Sometimes you get lost on an Idaho mountain while snowshoeing.

photo 2

Behold the beauty of the western United States. (Click the panorama for a larger picture) Marvel in its magnificence. Kowtow to its comeliness.  This is where I have been for the past week.

Here, in the shadow of the Rockies, I traveled with my girlfriend’s family north into Winter itself and rented a cabin in the wilderness.

(NOTE: It is odd how I left the east coast at a balmy 45 degrees Fahrenheit only to discover it is now in the negatives!  Got out of there just in time, I’d say.  It hovers in the positive single digits here at its worst.)

On our first full day in rural snow-country, we went snowshoeing.  It was my first time.  Apparently there is usually a lot more snow on the ground than the good six inches under our feet at the trail-head.  This was the lowest elevation on which we would stand today, though, so I was already sufficiently impressed.

After strapping on the odd contraptions and grasping poles in hand, we set off.  After a bit, we came upon this helpful map:

photo 1

After studying the trails for a bit, we decided to head right to the summit of the hill and gaze upon nature’s visage.  Just because I’m such a helpful helper, I snapped a picture of it with my iPhone (its only use, since we were well out of cell service).  And we were off!

We made it to the summit and beheld the view (see first picture).  We stopped for a selfie:

photo 4

And then we made our way down.  And no, we were not going to simply reverse our snowshoes and retrace our steps.  We were witnesses Gaea’s spendor!  We consulted the iPhone picture (good on me, right?) and mapped a route back to the trailhead.

An hour later, we found ourselves blazing our own trail through up to two feet of snow.  So we backtracked.  Then we found ourselves on a cross-country ski trail.  So we backtracked.  Then we found what we thought was the correct snowshoe trail, but this only made a tiny loop and reconnected with the cross-country ski trail again.  So we had to make a decision.

It was now late afternoon, the sun sitting low in its easy chair on the horizon.  Something must be done.  It was decided we would follow the ski trail.  After all, based on the map (thank you very much), this trail should take us directly to “The Hub,” wherein we first saw the sign and snapped the life-saving picture itself.

(NOTE: I was pretty proud of myself for taking that picture)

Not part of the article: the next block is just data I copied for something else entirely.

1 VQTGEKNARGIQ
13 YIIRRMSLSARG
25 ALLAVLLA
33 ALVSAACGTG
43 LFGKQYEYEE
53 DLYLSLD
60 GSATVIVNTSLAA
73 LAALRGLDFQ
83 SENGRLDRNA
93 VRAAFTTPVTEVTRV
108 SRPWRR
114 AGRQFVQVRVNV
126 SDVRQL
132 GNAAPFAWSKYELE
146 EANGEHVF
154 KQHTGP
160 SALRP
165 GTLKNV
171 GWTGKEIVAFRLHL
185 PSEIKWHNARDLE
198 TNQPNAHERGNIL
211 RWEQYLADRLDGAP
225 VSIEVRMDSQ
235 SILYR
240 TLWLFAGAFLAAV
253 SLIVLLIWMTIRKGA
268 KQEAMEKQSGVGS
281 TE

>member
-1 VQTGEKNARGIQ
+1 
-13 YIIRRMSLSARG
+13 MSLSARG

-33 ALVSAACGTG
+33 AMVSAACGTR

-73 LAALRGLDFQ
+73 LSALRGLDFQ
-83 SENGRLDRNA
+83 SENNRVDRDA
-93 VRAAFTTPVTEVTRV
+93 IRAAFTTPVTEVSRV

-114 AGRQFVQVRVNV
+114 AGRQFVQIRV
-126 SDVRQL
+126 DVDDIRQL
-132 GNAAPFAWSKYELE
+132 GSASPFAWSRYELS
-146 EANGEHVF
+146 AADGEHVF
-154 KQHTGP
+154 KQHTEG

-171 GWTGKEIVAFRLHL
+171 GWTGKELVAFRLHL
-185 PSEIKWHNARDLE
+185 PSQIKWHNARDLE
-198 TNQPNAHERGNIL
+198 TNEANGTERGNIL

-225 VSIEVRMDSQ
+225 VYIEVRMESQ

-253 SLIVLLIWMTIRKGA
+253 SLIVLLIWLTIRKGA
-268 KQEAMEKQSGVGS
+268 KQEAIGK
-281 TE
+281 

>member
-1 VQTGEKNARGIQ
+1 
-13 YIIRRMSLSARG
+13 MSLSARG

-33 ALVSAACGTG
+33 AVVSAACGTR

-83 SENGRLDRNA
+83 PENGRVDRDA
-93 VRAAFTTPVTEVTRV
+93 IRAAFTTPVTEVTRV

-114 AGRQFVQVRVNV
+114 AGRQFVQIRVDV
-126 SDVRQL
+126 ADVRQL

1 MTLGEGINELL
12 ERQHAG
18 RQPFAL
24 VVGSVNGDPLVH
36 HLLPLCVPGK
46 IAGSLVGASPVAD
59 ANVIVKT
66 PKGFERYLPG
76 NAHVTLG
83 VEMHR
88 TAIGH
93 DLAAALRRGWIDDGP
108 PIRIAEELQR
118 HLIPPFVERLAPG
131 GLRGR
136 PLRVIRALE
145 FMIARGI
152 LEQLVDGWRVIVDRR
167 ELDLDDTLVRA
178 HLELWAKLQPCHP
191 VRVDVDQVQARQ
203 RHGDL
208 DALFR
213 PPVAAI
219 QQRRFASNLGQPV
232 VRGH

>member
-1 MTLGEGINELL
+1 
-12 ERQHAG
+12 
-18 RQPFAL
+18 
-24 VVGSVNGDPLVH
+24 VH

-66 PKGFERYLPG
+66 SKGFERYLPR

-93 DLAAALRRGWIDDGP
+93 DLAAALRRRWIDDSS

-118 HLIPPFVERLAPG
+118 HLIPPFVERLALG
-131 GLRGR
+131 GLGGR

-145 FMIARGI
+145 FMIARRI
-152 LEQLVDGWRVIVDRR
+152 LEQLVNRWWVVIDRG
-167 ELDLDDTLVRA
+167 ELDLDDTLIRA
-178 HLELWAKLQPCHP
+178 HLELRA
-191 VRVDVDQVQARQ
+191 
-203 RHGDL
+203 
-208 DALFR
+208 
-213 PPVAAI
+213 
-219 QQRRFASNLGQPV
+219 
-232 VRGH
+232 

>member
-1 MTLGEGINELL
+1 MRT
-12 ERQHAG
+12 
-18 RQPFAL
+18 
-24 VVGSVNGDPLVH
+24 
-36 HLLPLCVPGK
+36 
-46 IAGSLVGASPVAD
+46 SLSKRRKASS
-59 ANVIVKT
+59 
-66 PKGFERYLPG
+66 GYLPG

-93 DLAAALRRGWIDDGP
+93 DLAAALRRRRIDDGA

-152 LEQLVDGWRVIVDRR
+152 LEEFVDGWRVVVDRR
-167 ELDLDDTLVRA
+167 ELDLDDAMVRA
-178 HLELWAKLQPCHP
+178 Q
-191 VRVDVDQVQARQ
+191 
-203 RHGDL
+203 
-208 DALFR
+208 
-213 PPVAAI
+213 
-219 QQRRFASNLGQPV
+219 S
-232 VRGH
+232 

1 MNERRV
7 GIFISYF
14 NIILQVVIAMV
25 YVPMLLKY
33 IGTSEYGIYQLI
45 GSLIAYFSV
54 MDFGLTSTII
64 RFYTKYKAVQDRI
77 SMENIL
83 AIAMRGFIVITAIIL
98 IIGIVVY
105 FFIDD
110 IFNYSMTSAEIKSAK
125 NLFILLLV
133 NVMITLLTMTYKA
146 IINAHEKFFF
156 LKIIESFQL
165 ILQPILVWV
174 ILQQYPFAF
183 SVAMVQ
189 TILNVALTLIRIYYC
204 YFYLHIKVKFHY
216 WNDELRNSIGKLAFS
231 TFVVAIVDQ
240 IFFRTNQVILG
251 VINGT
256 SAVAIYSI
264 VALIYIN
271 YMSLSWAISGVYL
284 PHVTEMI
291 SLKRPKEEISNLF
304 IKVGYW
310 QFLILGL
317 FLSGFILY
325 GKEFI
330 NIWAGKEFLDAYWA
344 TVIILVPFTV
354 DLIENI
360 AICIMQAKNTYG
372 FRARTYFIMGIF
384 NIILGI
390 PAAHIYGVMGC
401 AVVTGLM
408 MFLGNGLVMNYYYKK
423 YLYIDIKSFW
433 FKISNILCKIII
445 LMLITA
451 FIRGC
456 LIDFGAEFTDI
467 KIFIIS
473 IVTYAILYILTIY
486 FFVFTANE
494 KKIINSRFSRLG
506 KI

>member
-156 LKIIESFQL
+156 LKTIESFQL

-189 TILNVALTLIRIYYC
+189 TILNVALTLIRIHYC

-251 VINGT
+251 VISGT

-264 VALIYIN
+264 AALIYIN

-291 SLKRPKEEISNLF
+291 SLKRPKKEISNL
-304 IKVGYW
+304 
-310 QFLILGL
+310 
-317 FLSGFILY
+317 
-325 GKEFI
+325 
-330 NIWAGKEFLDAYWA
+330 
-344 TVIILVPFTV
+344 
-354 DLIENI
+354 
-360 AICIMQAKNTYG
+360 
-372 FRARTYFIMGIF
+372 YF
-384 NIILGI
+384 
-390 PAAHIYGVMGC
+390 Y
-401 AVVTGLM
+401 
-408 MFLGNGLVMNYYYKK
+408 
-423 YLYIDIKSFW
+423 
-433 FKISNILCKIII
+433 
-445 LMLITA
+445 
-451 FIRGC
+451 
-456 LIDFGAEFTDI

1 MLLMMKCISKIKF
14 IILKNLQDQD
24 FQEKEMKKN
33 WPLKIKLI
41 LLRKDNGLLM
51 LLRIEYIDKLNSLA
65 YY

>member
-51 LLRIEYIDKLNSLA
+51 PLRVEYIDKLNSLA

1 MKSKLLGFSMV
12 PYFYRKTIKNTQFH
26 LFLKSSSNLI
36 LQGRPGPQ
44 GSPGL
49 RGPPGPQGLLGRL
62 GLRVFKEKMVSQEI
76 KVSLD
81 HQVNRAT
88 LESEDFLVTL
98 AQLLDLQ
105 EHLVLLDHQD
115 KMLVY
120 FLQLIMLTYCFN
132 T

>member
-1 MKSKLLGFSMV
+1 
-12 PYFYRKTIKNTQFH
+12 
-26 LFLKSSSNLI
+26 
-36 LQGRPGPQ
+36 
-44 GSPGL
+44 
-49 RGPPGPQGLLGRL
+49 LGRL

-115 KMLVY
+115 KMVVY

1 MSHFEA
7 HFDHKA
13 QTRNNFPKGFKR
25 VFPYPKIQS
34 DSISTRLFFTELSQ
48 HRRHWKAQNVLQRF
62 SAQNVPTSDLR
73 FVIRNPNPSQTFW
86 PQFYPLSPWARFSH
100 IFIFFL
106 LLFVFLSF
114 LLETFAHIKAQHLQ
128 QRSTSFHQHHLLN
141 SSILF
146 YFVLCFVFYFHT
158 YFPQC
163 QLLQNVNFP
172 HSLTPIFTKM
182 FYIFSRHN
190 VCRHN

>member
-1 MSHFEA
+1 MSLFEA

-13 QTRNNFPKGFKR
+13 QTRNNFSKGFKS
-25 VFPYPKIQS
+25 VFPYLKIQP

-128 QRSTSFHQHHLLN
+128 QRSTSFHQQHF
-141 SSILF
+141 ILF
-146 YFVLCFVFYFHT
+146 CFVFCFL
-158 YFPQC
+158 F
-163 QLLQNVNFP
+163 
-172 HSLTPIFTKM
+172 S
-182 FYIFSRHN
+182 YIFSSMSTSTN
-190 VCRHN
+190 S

The ski trail, however, brought us to a crossroads of ski trails that existed nowhere on the map.

Peril.

After more discourse, one of us discovered he had a bit of cell reception.  He fired up the ol’ iPhone and turned on his compass (thanks, iOS).  South was the direction of choice, because that led back to the trailhead and parking lot.  We turned right and made our way down that ski trail.

After a bit we came to another “hub,” complete with several intersecting ski trails and THIS ONE HAD A MAP!  Huzzah!  Unfortunately, it was a completely different map than the one we had previously seen:

photo 5

Perplexed as we were, we decided – dash it all! – we would just follow the ski trail all the way back to “The Hub” (the original), and then follow the actual snowshoe trail back to the trailhead.

Glorious day when we happened upon that original sign with the original map.  Our error, it seemed, lie not with what direction in which we chose to go, but with the fact that the first map we came upon was not specifically a winter map.  It had all sorts of hiking trails on it, too.

Sigh.

Safe and sound, though, we made it back to the cabin, where we could marvel upon the splendor of our cat:

photo (13)

Leave a Reply

Fill in your details below or click an icon to log in:

WordPress.com Logo

You are commenting using your WordPress.com account. Log Out /  Change )

Google photo

You are commenting using your Google account. Log Out /  Change )

Twitter picture

You are commenting using your Twitter account. Log Out /  Change )

Facebook photo

You are commenting using your Facebook account. Log Out /  Change )

Connecting to %s